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This is an exercise of Shafarevich's Basic Algebraic Geometry 1, Chapter 1 Section 5 Exercise 9 page 66 in the third edition:

Show that any intersection of affine open subsets is affine [Hint: If $X,Y\subset \mathbb A^n$ are closed sets, the diagonal $\Delta\subset\mathbb A^{2n}$ is a closed subset and there is an isomorphism $X\cap Y\cong (X\times Y)\cap \Delta$]

I admit the first thing that's tripping me up is what the author means by "is affine". Does he mean affine closed or open?

Second, I don't see immediately how something like an infinite intersection would work here, especially considering how the hint would suggest looking at an infinite Cartesian product.

Third, I don't see what's wrong with this argument: If $U_1,U_2\subset \mathbb A^n$ are open affine subsets, then they can be written as $U_i=\mathbb A^n\backslash V_i$ with $V_i$ closed affine. Then $U_1\cap U_2=\mathbb A^n\backslash (V_1\cup V_2)$ and it is hence an affine open set.

Please avoid mention of schemes or cohomology since this book has not (and will not) introduce these concepts.

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  • $\begingroup$ Could you provide a page reference? $\endgroup$ – bounceback Feb 13 at 17:31
  • $\begingroup$ 3) Doesn't extend to the infinite case, as only finite unions of closed sets are closed $\endgroup$ – bounceback Feb 13 at 17:33
  • $\begingroup$ @bounceback added it to the question $\endgroup$ – George Feb 13 at 17:45
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This must be a poor translation from the original or just a question that does not sound like what it was supposed to. For example, it would be reasonable to say this question implies that $\mathbb{Z}=\bigcap_{\lambda\in\mathbb{C}\setminus \mathbb{Z}} (\mathbb{A}_\mathbb{C}^1\setminus\mathbb{V}(x-\lambda))$ is affine, but the only countable affine varieties over $\mathbb{C}$ are finite.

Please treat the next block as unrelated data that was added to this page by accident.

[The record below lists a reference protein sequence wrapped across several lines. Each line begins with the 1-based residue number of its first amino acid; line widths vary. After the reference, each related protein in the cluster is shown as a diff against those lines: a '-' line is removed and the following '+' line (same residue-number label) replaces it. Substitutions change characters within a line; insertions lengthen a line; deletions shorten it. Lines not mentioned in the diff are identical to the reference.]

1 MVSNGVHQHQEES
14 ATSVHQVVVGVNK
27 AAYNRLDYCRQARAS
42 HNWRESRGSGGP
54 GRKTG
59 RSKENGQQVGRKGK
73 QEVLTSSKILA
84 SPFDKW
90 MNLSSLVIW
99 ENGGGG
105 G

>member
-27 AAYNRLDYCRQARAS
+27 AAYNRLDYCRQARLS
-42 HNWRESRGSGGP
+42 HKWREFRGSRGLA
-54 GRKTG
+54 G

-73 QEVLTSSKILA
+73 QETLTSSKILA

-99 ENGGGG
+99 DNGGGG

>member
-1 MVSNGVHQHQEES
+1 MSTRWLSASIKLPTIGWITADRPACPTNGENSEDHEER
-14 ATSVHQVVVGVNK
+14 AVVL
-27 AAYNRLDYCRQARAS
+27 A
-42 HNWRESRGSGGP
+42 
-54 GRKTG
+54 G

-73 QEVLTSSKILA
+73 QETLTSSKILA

So it's probably just saying that the intersection of finitely many open affines is affine, i.e., isomorphic to a closed algebraic set in some affine space. But your argument doesn't work as is. It's not true that the complement of any closed algebraic set is affine. For example, $\mathbb{A}^2 \setminus\{(0,0)\}$ is not affine (i.e., as a quasi-affine variety, it is not isomorphic to any closed subset of any affine space).

Supplemental hint: show that the (open!) subset $U\times V\subset \mathbb{A}^n\times \mathbb{A}^n$ (the right hand side is the product as varieties, and the left hand side is just an open subset thereof, so far) with the induced structure of a quasi-affine variety is actually the product of $U$ and $V$ as varieties. Since the product of affines is affine, and $\Delta\cap (U\times V)$ is closed in $U\times V$, it too is affine, and it is also isomorphic to $U\cap V$.

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  • $\begingroup$ Thank you! So I'm taking that "affine" without the "open" is taken to be closed affine? I feel like the translation loses a lot of information, and the formatting of the book does not help at all (theorems, lemmas, corollaries all have different numberings, many results and definitions are written 'in prose', etc). $\endgroup$ – George Feb 14 at 0:56
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    $\begingroup$ Well, it means isomorphic to closed affine. E.g., $\mathbb{A}^1 \setminus \{0\}$ is open inside of the affine $\mathbb{A}^1$, so it's quasi-affine, but it's also isomorphic (using a morphism as a quasi-affine variety) to a closed algebraic set in $\mathbb{A}^2$, namely $\mathbb{V}(xy-1)$. Yeah, I found that book a bit hard to use sometimes, too. I found it helpful to read J.S. Milne's notes alongside it, or just some other 'easy' book, like Reid's or Karen Smith's. $\endgroup$ – csprun Feb 14 at 1:03
  • $\begingroup$ What book could you recommend? I'm looking for something close to Shafarevich in scope and difficulty. $\endgroup$ – George Feb 14 at 1:06
  • $\begingroup$ I edited with a couple recommendations. Karen Smith's (et al.) book "An Invitation to Algebraic Geometry" can be helpful for staying grounded. $\endgroup$ – csprun Feb 14 at 1:10
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    $\begingroup$ first chapter of Hartshorne is only on varieties. I would recommend that. Also Harris is good if you want to have a more geometric intuition albeit significantly less algebra. $\endgroup$ – quantum Feb 14 at 10:55

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